A liberal arts higher education exposes students to many facets of life—the fine arts, history, science, foreign languages, and the like. These classes are required in high school, and that should continue. Colleges and universities also should continue to provide these classes for all students. But many high school graduates (and even those who do not finish high school) are qualified for vocations that are necessary for their communities and that can provide an income comparable to those available to college graduates. We need plumbers, electricians, carpenters, car repair experts, hair specialists, cooks, and bakers. More encouragement and support can be given to students preparing for these professions, rather than expecting every young American to enroll in college and have the government pay their bills.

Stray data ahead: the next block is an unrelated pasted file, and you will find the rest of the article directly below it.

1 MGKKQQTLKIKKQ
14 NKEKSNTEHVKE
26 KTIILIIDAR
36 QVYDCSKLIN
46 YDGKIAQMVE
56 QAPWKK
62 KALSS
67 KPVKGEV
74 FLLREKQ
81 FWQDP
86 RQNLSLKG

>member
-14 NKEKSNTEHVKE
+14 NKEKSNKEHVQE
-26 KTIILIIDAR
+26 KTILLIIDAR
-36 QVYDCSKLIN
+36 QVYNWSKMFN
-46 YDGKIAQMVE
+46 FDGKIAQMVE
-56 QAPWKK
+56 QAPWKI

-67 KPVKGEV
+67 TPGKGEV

If higher education were purely a privilege, then only wealthy students could go to college. Effort must continue to find ways of educating young men and women from poorer families who possess strong academic skills. The cost of higher education has been artificially raised in the United States over the past fifty years; this trend needs to be reversed rather than continued. Promising free college for all is the wrong answer. Better solutions are available. J.

Education: right or privilege? (part one)

(This post continues a series of posts about socialism. I thank this week’s ice storm for making the writing of this post possible by canceling a day of work without cutting off electricity to the home.)